Edinburgh

Calum Colvin

The Fruitmarket Gallery

Roland Barthes’ observation in Camera Lucida that “It is not . . . by Painting that Photography touches art, but by Theater” seems particularly apposite in relation to Calum Colvin’s photographs. Incorporating objects, architectural constructs, collage, paintings, and art-historical quotations, Colvin builds and photographs extravagant installations. Heightening the perspectival tricks and dislocations initiated within the “sets,” it is the glossy, sharply focused cibachrome print that constitutes the final work.

Playing off the conceit that the camera does not select—that it captures all that falls within its ambit—Colvin exaggerates the image’s plentitude, flooding the pictorial field with detail. His hyperreal depictions remind us that the eye is frequently deceived. In one of his recent computer-manipulated images, entitled Jacob’s Ladder, 1989, a kilted figure climbs a precarious ladder in a scene reminiscent of Hogarth’s engraving False Perspective. Part of the fascination of Colvin’s photographs is due to the fact that, as in an optical illusion, different elements become dominant at different distances. In Minotaur, 1989, at first one sees a painted profile, later a rocking horse, and finally the room on which the self-portrait is superimposed. In the right-hand panel night has fallen, the head has disappeared, and the scene has degenerated into disarray and ruin.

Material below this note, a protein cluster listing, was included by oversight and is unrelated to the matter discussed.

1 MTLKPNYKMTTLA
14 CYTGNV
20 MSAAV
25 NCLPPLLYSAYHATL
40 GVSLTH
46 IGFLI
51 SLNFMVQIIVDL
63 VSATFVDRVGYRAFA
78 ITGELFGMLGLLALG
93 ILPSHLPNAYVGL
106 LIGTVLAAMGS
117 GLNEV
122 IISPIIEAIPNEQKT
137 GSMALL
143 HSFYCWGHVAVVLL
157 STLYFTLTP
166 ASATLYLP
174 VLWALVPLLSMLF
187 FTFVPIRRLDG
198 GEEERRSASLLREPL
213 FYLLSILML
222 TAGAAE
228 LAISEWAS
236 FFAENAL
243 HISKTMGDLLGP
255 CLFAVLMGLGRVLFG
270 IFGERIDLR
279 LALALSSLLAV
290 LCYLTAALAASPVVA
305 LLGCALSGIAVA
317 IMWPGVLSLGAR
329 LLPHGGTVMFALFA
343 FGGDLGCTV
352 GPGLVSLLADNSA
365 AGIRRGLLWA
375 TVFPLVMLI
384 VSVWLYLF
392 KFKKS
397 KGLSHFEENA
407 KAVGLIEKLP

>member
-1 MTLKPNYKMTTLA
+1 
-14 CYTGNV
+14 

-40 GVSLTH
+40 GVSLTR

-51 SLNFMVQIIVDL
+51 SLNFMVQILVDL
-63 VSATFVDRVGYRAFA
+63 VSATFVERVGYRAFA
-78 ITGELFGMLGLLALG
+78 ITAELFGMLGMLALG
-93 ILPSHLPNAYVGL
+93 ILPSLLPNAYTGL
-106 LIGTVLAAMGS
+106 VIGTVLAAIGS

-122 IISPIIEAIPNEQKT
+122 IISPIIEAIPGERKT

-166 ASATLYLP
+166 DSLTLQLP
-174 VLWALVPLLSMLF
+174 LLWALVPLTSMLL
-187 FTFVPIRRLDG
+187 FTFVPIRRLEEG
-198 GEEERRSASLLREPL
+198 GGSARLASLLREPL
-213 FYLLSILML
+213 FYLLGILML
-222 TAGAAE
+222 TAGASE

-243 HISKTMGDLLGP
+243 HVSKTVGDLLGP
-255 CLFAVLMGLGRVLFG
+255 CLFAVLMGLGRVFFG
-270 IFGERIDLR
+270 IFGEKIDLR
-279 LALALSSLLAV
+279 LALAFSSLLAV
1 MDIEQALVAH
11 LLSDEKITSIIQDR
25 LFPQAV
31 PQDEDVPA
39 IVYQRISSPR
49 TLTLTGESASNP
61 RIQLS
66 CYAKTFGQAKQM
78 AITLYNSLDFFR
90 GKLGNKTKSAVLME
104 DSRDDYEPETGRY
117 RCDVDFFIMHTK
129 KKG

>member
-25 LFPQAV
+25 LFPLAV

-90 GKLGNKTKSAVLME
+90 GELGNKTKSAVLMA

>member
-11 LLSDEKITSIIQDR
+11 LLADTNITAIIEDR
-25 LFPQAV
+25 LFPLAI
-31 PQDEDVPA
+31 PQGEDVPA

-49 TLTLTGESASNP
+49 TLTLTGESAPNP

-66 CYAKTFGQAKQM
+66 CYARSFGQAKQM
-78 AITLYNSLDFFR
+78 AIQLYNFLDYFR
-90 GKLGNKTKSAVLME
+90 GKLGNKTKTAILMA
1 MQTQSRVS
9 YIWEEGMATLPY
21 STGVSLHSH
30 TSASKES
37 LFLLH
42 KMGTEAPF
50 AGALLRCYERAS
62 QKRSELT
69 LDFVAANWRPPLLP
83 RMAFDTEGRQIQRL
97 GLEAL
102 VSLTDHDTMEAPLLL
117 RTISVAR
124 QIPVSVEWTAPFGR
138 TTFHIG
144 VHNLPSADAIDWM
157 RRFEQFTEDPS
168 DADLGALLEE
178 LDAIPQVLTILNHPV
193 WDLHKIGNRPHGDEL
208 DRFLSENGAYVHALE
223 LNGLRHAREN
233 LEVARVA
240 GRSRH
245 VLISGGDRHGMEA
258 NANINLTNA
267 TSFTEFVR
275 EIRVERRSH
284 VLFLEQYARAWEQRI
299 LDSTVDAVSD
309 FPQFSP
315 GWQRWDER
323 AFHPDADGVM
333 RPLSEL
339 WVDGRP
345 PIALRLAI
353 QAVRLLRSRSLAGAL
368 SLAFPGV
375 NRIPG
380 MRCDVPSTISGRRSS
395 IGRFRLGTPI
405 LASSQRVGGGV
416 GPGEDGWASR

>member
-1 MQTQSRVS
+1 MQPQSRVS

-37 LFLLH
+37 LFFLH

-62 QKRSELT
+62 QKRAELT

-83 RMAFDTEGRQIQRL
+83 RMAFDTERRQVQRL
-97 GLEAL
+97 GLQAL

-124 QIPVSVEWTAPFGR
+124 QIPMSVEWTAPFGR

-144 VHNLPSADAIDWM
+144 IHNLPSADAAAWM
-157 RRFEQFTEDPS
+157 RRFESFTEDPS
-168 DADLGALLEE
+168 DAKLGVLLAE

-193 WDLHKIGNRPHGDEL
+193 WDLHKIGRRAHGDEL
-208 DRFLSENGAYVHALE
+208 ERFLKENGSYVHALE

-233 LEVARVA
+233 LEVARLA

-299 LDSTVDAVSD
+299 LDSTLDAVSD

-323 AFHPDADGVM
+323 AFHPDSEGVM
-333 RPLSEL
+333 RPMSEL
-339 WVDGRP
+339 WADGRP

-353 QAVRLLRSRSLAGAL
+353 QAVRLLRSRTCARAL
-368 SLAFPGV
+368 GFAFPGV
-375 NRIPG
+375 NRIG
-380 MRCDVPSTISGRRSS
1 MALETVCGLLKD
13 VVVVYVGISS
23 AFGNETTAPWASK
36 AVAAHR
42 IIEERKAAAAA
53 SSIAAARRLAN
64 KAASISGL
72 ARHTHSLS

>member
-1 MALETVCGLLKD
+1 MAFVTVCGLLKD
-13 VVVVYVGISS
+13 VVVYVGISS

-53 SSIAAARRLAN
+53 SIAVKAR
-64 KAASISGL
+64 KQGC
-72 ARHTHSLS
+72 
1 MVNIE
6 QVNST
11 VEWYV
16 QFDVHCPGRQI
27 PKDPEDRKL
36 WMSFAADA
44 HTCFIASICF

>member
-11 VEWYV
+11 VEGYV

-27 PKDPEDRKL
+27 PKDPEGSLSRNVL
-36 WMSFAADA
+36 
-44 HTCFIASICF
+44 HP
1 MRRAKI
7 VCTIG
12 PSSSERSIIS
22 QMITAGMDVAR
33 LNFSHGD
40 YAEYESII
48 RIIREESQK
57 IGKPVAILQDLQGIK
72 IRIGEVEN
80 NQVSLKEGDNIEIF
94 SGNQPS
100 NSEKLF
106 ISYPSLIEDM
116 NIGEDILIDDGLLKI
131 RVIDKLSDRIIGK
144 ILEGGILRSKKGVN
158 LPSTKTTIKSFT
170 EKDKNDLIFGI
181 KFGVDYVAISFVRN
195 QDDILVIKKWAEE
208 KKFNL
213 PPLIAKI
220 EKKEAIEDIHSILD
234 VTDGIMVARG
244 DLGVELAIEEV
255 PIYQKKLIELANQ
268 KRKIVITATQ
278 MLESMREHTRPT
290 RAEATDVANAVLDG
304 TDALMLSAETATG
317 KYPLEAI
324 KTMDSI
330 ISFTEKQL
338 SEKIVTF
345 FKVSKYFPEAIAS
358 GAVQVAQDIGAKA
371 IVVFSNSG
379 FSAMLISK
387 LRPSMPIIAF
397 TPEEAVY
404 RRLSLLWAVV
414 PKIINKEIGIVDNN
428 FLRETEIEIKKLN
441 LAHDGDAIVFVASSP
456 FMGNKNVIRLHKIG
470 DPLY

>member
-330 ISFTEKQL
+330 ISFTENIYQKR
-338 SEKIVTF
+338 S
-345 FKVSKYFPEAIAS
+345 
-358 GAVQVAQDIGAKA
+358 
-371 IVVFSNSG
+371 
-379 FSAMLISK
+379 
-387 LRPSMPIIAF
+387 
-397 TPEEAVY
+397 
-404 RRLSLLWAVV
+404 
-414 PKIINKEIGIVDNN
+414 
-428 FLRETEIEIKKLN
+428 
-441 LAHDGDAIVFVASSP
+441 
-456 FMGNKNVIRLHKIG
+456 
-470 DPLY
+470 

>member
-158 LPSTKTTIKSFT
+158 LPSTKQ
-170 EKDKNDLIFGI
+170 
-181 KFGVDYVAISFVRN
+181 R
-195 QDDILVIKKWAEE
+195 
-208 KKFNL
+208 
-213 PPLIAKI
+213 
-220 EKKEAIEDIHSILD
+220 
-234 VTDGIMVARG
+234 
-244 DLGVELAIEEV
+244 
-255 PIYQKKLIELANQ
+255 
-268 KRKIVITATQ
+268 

Images of Scotland, high and low art, sexuality, heroes, and machismo as epitomized by the naked Action Man doll, all come into play. The idea of the “hard man” is a recurring theme in Glasgow’s culture—or subculture—and one which Colvin is both haunted by and challenges.

Bagpipes, highland cows, postcard images of lochs at sunset, plastic pipers, the kilt, and the cartoon character Oor Wullie—all the Scottish stereotypes, sentimental and otherwise—recur in Colvin’s works, suggesting that clichés do perhaps hold an essence of the truth. Maybe it is even through cliché that the artist, a Scotsman working in London, can come to terms with his feelings about his homeland.

In a triptych entitled The Temptation of St. Anthony, 1989, what looks like ’60s suburban kitchen wallpaper is, in fact, comprised of illustrations of human organs from medical textbooks. Holbein’s ambassadors, the masked Action Man, and a sinister parade of garden gnomes all meet in a pastiche of high and low cultural imagery; Colvin does not distinguish between the two. His use of classical imagery is ironic, witty, and ultimately subversive. It is not presented on a pedestal but alongside low art and popular culture.

Colvin’s style has become more refined of late, the painting less crude, the preoccupations less narcissistic, and the sets more complex. Most recently he has employed a computer paintbox, which allows him to further exaggerate scale and perspective. As yet, however, the new images have failed to match the excitement and originality of his most extravagant sets. Colvin’s engagement with new technology may eventually yield decisive results, but for now the intellectual and visual complexity of the sets is missing. The quality of a fantastic reality seamlessly depicted has given way to the look of more conventional photomontage. The loss of impact is partly the product of the more obvious juxtapositions of scale which have destroyed the intriguing near-plausibility of the works created in the studio.

Natasha Edwards